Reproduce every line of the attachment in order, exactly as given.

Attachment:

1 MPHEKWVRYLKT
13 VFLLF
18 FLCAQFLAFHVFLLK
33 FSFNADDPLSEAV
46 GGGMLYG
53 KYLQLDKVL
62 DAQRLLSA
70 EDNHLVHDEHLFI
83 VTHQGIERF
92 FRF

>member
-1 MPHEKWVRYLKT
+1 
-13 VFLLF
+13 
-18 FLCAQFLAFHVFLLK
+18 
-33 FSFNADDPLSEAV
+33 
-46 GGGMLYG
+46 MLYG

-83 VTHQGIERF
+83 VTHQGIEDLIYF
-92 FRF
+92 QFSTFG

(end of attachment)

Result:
1 MPHEKWVRYLKT
13 VFLLF
18 FLCAQFLAFHVFLLK
33 FSFNADDPLSEAV
46 GGGMLYG
53 KYLQLDKVL
62 DAQRLLSA
70 EDNHLVHDEHLFI
83 VTHQGIERF
92 FRF

>member
-1 MPHEKWVRYLKT
+1 
-13 VFLLF
+13 
-18 FLCAQFLAFHVFLLK
+18 
-33 FSFNADDPLSEAV
+33 
-46 GGGMLYG
+46 MLYG

-83 VTHQGIERF
+83 VTHQGIEDLIYF
-92 FRF
+92 QFSTFG